This turned out to be a terrible mistake and an irresponsible error of judgment for which the cause was never established.  Because, on the 10th of February 1945, this same submarine S-13 attacked in the night the passenger liner GENERAL von STEUBEN of 14,660 tons which had been converted to and was used as a military hospital ship evacuating injured soldiers from the area of Courland, Latvia which had been encircled by Soviet Russian troops.


SS GENERAL von STEUBEN (early on)


S-13 hit this hospital ship with two torpedoes and sunk her too.  From the 4,267 wounded army soldiers and the naval medical and nursing staff, 659 persons were rescued…..while 3,608 drowned in the Baltic Sea where the rough and freezing weather had continued and complicated rescue attempts considerably.



On the Floor of the Baltic


In view of the fact that actual ship sinkings achieved and the tonnage involved have become, rightly or wrongly, the most important criteria for submarines and their captains.….Captain Alexander Marinesko turned out to be the most successful submarine commander in the entire Soviet Russian Navy, with two ships of 40,144 tons.  Nevertheless, when S-13 returned to her base, Marinesko was severely berated by his Flotilla Commander and other superiors because they simply did not believe nor accept his claimed sinkings.  In fact, Marinesko almost got removed from his Command as he had a long history of disciplinary problems, of heavy drinking and of fighting while intoxicated.  He was also accused by his superiors to have disregarded some of his operational orders and having largely ignored specific instructions, doing instead his own thing, so to speak.


But Marinesko had expected that his successes would wipe out these past disciplinary problems once he returned to Turku, Finland on the 13th of February 1945.  He anticipated to be named Hero of the Soviet Union and to get awarded the Lenin Order in addition.  After a welcome dinner in Turku, his naval superiors cancelled all other receptions for him and his crew, and Marinesko was only given the Order of the Red Flag, a fairly frequent and much lower reward.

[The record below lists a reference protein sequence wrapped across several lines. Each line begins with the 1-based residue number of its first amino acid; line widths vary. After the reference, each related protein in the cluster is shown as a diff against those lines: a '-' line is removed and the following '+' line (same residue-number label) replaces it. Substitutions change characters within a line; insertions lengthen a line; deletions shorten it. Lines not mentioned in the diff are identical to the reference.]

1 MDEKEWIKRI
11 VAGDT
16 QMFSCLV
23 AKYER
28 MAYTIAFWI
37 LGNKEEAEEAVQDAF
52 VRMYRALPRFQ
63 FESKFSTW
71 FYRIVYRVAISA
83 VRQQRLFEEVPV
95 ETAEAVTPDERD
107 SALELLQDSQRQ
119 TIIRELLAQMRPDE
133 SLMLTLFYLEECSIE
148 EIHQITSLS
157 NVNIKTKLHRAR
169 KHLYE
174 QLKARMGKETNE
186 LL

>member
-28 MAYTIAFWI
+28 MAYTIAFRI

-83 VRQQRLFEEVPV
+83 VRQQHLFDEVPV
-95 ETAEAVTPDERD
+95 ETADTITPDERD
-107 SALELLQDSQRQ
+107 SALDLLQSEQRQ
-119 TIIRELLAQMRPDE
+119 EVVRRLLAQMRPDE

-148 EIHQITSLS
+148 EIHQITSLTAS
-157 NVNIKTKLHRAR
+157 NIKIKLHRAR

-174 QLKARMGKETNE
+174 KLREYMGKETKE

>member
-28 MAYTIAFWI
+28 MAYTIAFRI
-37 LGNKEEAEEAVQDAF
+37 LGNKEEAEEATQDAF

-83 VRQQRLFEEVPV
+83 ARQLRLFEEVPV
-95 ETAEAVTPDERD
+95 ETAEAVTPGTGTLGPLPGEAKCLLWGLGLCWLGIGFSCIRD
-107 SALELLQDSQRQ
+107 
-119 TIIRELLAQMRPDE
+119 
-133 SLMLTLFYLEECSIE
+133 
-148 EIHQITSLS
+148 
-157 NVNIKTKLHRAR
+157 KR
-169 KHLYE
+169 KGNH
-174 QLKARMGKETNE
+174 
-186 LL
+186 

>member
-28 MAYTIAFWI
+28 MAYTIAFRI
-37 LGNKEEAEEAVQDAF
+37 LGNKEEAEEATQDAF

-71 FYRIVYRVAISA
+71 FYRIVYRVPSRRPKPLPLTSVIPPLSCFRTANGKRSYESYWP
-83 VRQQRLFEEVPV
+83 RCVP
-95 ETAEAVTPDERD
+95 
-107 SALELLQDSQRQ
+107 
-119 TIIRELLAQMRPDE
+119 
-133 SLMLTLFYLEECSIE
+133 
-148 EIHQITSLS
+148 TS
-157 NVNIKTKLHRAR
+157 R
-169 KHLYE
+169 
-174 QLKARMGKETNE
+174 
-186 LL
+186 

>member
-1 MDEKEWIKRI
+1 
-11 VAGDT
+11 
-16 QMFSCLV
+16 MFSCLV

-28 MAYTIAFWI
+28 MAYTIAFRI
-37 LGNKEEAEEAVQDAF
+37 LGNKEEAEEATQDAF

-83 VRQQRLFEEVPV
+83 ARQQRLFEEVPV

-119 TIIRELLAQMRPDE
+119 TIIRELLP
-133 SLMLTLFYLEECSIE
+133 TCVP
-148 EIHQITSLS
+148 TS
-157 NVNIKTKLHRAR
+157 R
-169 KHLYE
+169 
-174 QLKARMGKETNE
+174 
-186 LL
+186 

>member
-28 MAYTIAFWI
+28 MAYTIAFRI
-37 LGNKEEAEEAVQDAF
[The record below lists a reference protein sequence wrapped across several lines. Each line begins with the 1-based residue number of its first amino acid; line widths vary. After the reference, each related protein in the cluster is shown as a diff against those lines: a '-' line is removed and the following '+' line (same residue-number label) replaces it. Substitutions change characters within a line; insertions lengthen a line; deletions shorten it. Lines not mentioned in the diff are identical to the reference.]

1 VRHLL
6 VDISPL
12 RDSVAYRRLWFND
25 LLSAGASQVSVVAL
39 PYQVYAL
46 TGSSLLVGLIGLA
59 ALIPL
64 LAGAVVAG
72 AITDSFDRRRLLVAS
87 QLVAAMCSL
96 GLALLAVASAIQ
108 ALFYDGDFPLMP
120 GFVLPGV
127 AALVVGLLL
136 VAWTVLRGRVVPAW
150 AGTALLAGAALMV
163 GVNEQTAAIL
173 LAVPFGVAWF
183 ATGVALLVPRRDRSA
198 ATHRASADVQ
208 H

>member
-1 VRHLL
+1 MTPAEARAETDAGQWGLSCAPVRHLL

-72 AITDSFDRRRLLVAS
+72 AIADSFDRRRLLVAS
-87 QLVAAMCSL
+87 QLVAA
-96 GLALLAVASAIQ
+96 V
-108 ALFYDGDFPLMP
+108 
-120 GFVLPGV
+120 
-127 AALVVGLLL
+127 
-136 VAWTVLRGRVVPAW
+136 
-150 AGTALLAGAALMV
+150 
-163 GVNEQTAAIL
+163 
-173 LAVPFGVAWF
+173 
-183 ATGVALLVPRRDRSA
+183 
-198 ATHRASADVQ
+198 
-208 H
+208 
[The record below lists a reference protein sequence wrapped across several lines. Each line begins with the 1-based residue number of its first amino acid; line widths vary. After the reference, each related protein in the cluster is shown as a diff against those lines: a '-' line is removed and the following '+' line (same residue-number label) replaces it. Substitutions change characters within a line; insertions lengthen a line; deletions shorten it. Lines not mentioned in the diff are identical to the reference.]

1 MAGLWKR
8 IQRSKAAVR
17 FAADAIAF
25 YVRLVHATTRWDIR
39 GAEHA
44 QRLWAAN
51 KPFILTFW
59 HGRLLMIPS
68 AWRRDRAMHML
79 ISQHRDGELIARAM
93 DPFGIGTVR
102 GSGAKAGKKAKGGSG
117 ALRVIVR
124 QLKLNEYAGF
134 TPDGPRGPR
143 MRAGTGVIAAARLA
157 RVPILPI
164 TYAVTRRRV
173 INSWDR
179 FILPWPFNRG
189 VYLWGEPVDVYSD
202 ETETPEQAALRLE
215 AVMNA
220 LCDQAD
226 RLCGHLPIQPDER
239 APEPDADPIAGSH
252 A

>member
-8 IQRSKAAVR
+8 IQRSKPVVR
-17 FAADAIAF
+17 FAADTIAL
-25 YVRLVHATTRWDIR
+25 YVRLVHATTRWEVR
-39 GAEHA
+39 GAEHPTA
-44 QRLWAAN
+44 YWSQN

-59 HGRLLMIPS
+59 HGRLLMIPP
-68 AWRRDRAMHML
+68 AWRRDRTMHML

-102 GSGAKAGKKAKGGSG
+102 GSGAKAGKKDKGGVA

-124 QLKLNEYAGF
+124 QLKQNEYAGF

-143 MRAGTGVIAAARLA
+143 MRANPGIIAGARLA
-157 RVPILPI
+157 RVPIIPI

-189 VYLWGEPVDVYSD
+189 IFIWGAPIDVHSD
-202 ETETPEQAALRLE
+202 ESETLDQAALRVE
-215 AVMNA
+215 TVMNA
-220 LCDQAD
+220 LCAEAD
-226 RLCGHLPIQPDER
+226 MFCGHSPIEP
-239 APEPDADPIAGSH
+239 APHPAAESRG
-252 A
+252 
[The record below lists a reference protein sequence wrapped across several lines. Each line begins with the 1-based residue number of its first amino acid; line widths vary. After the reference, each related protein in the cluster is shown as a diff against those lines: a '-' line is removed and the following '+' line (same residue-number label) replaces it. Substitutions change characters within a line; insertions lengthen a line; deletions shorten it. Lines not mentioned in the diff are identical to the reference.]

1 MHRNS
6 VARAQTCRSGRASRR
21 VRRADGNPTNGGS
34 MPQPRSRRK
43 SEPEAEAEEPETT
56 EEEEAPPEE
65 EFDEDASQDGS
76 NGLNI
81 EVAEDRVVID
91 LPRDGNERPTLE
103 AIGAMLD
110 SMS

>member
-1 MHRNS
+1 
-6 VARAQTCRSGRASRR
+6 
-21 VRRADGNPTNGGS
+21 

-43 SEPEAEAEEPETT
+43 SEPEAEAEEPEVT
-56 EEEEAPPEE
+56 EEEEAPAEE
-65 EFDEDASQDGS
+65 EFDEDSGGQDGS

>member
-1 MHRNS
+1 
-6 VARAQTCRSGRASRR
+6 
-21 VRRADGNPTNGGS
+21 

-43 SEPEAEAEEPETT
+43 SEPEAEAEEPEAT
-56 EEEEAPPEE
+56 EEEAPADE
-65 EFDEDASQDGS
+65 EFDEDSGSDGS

EDITOR NOTE – Marinesko received a “higher” recognition from the German side.  Adolf Hitler declared Marinesko his ‘personal enemy’.


Because Marinesko reportedly argued at length with several of his superiors, Marinesko was placed on some dead end assignment instead, which was only rectified twenty years later when his naval career had been practically finished in spite of his continued protestations.  His furiosity and his growing disappointment with the Soviet Russian views of political correctness as exercised by his naval superiors, became considerable.


About 25 years later, once the political correctness ideas and expectations shifted and changed once again, Marinesko was rehabilitated and now he was turned into an over inflated Soviet Russian superhero.



EDITOR NOTE – Many post-war paintings hang in various Russian naval museums of the GUSTLOFF and most if not all, show the swastika painted on the funnels.  In reality, there was no such insignia.

     Curators of these museums still argue fiercely that no less than 6,000 highly trained U-Boat crewmen went down with this ship.

     Both are politically motivated false propaganda.


While the various German sources emphasized in later years the enormous number of women and children killed, this again did not represent the full or truthful picture of this calamity either. Because there can’t be any question whatsoever that the GUSTLOFF moved under orders by the German Navy and the U-Boat Command organization.  Moreover, the GUSTLOFF carried 918 U-Boatmen when she was sunk, apart from other passengers aboard which clearly made her a military transport target even if Marinesko did not have any information to that effect although assuming and claiming otherwise.  In actuality, Marinesko never even knew which particular ships S-13 had sunk and the claims he made once he returned to base kept rising with every pronouncement he was permitted to make.


One could even consider the presence aboard of the female naval auxiliaries alone as sufficing to attack the GUSTLOFF in line with the prevalent policies.  Furthermore, anti-aircraft guns had been installed in Gotenhafen just prior to her final voyage into destruction, intended to defend the GUSTLOFF against Soviet Russian airplanes, which was seen as the most likely occurrence on this trip.


While the case of the hospital ship von STEUBEN was a bit different in certain respects…however…neither Czarist Russia nor the Bolshevists and Communists thereafter had ever signed or joined the many countries that signed the International conventions and treaties of The Hague and Geneva, including amongst many other points a very strong protective clause with respect to hospital ships.  Although that fact did not prevent the sinking of or attacks on a number of hospital ships by all sides.